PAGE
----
RM: Well, in a way that's one of the main reasons why the band changed. We got him in and he took us back to that era. Steve Gallo is Mikey's [Gallo, Bass] little brother and he used to be our backup drummer. He played with us prior to officially joining Agnostic Front, in South America, and he toured with us in Canada, and during those shows we did a lot of the _One Voice_ material, because he played them so much better and they just felt right and it felt like he was doing them so well. I'm not saying that Jimmy Colletti isn't a good drummer -- he's just a drummer from a different era with a different style. The music we came up with for _Something's Gotta Give_, _Riot, Riot, Upstart_ and _Dead Yuppies_ -- that all came from playing with him, because that's what we had played when we were a band with him in the Eighties and that's what we naturally knew how to do best when we were together. When we started playing around with the stuff for _One Voice_, Jimmy was really into it and he was all for the idea for doing _Another Voice_. And it was just natural that we would use someone like Steve Gallo to do the album with us in the same way that it was natural for us to use Jimmy when we were doing material like we did for _Something's Gotta Give_.

CoC: In terms of lyrics and what you're talking about on this album, I think it's very in keeping with the tone of the music that you refer to the current state of affairs in the world today. Do you want to expand on that more specifically and tell me what inspired you to come up with these lyrical ideas?

RM: Well, the lyrical themes are definitely the big difference between _Another Voice_ and _One Voice_, because when we did that album I was going through a rough period and dealing with my incarceration and all that. _Another Voice_ is more focused around social politics, like you said. It's about what I see when I open my eyes in the morning and what I read about in the paper. It's pretty much my views. There are some world political issues, like the song "Peace", for instance, that touches on terrorism itself and how it's so beyond control. But again, lyrically we bring everything into the context of our own hardcore community.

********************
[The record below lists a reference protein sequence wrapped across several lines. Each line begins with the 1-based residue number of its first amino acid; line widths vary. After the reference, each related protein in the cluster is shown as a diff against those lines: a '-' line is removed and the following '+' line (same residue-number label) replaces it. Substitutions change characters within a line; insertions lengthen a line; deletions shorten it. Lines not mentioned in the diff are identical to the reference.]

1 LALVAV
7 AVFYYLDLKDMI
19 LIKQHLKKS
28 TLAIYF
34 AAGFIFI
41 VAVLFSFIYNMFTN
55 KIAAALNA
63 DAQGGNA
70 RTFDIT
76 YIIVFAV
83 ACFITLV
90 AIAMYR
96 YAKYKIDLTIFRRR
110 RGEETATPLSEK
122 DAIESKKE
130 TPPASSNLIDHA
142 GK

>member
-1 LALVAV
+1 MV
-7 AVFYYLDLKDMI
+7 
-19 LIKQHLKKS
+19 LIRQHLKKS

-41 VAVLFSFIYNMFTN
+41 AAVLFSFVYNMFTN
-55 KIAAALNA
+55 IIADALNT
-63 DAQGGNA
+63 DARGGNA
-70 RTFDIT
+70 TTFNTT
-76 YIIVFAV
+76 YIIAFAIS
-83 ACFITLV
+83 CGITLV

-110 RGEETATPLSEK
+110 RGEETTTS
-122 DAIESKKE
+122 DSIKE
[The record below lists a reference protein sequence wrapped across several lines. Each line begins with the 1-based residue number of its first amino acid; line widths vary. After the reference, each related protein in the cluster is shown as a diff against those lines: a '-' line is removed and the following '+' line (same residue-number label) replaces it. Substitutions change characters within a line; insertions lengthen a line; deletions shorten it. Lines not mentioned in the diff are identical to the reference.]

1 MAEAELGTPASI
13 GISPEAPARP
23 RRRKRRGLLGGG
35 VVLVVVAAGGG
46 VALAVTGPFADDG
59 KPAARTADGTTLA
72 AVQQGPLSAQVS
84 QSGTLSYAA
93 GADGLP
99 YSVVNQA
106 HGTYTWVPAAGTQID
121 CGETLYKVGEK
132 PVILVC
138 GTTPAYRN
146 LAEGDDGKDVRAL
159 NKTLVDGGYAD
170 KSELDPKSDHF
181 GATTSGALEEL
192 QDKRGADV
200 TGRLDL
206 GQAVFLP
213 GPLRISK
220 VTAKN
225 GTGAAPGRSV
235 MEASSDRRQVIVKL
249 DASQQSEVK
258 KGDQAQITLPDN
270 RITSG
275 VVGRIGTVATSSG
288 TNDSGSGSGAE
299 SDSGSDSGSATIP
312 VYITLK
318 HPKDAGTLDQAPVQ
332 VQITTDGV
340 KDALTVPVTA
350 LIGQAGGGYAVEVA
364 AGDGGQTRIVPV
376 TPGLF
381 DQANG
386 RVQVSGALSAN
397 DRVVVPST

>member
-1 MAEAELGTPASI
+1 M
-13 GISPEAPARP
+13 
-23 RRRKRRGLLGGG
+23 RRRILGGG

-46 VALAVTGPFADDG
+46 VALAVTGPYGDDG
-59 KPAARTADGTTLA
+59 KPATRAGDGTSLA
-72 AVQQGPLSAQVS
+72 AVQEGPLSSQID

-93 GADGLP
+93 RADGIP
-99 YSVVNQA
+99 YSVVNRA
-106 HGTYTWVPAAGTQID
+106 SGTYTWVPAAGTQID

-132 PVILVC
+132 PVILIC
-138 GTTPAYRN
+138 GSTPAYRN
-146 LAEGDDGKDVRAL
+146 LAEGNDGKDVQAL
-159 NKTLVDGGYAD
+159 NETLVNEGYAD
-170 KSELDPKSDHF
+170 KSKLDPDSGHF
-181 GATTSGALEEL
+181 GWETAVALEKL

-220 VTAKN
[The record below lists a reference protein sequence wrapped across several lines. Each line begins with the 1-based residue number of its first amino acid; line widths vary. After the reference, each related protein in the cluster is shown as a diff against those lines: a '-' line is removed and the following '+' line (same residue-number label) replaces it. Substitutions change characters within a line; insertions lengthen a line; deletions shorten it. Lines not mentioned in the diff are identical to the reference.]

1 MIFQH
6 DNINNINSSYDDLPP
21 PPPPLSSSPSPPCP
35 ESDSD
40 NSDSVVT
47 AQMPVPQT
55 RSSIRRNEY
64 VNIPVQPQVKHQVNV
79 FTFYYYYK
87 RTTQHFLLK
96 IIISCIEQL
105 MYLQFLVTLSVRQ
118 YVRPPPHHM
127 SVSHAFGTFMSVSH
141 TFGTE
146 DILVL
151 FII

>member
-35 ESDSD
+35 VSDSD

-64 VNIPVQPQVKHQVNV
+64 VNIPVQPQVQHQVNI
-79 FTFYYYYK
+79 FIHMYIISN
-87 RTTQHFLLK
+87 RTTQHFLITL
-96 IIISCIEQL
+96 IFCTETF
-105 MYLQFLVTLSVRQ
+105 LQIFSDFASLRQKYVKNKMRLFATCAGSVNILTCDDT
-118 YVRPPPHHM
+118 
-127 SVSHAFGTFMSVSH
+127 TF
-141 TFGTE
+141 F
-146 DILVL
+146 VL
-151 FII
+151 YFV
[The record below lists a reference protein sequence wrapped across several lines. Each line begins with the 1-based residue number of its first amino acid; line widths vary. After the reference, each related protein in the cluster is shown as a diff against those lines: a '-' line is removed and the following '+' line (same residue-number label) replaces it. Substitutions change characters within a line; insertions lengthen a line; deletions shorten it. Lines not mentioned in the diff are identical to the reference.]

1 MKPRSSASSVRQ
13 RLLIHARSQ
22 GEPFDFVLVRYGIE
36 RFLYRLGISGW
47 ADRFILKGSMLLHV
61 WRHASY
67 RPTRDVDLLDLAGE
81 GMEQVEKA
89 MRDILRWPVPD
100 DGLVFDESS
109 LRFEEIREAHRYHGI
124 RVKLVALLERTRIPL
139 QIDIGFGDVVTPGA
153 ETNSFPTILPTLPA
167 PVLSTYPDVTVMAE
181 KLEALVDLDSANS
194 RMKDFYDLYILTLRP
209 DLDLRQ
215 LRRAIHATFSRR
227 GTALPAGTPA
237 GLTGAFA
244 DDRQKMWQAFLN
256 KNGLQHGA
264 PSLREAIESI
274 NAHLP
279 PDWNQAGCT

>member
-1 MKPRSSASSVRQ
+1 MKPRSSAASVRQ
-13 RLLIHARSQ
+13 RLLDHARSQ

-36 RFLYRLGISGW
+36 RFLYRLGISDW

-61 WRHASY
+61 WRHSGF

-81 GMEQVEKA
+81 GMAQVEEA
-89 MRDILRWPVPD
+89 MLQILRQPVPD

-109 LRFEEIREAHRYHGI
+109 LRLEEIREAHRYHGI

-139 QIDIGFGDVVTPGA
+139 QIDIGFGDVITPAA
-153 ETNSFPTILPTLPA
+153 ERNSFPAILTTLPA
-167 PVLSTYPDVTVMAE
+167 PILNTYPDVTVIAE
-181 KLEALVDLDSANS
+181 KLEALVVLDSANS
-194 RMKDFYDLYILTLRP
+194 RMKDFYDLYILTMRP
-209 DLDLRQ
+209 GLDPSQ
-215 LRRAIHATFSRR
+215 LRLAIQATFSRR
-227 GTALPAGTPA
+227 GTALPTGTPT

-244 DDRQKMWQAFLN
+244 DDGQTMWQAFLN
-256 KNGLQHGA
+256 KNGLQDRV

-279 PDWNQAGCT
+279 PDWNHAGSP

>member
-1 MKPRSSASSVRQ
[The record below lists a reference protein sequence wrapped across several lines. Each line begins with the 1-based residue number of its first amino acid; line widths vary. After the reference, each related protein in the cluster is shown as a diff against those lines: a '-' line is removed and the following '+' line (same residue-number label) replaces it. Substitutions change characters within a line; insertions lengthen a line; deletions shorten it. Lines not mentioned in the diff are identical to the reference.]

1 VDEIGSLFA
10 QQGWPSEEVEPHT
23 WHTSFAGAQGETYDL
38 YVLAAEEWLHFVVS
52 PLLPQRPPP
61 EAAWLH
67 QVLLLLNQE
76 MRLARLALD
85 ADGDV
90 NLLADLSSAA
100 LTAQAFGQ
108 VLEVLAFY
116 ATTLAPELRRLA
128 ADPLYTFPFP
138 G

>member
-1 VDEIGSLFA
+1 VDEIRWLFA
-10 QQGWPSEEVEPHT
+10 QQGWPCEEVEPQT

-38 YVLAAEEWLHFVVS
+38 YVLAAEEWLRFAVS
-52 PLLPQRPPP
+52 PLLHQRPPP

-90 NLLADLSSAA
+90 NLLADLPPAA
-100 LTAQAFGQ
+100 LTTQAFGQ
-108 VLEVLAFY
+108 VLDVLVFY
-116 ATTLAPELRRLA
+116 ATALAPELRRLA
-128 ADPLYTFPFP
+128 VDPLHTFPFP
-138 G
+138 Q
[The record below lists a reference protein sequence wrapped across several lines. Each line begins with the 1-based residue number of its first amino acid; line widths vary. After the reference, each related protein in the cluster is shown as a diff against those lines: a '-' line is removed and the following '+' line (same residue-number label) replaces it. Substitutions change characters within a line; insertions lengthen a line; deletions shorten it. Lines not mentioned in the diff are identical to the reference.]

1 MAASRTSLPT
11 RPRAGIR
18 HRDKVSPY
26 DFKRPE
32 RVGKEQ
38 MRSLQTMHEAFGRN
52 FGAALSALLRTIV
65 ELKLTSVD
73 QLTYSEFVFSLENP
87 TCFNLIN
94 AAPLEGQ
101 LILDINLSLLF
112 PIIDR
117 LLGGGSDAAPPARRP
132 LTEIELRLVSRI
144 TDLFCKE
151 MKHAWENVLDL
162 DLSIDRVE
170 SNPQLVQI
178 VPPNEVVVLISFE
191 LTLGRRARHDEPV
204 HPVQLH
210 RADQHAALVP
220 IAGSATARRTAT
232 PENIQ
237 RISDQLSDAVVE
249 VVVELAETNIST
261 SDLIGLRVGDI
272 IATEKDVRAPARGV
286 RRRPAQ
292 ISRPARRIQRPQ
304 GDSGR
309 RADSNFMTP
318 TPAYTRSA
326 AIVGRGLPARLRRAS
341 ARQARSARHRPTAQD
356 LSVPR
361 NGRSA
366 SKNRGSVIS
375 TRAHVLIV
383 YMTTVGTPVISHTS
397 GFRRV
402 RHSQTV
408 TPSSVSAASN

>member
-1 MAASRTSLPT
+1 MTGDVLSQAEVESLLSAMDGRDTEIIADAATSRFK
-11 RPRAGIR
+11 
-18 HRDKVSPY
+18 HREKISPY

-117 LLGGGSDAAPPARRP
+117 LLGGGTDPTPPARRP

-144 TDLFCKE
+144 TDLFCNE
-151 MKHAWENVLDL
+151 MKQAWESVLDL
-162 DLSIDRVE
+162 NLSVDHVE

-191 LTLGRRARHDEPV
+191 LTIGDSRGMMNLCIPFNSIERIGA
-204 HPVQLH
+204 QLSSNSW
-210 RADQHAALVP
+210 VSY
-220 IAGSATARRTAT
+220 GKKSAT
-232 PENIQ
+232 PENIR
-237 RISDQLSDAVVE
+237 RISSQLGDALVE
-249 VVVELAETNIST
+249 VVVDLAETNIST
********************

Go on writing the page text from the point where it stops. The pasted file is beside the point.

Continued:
CoC: That feeling of community is something you guys have certainly fostered for many years now. Do you feel that the sense of unity in hardcore is still as strong as it was a decade ago?

RM: Yes, I do. When we first came out, it was a lot smaller and it had different values and different morals, which I miss. All those values were really extreme, but at the same time they were really great. They were anti-establishment, anti-government and all those other stuff that's really good, you know? Some of those values got watered down and disappeared later on when a lot of bands started doing hardcore. But we're still more roots-orientated, because for us it's more of a lifestyle; it's a way of life that we've lived for over twenty years. We really believe in this and we really believe in what we do. We believe in the hardcore scene and we believe that it can still be used to effectively address growing concerns. As long as there are people that are being oppressed, we'll be around.

CoC: So, if you had to point to specifics, in what ways would you say that the hardcore scene's morals and values have deteriorated?

RM: Well, it's in that roots kind of way that I was talking about. A lot of the lyrics aren't really as political or how they used to be. Back in the early days, bands were really original. You had bands like Dead Kennedys, Agnostic Front, Minor Threat, Black Flag...

CoC: All very socially conscious bands.

RM: Exactly. We were all anti-Reagan, we were all politically-aware, we were all anti-war and things like that. These days a lot of the newer bands don't even really talk about that sort of stuff anymore. They just want to do hardcore for the music and make some really heavy stuff and scream over it. And it's so easy to be a hardcore band and get instant popularity, or say that you play hardcore or a similar kind of music and instantly get a following. But the question is: where are you going to be in ten years time? Will you still be around, or did you just use it as a springboard to get to what you really are?

CoC: And obviously Agnostic Front is definitely able to answer yes to the former.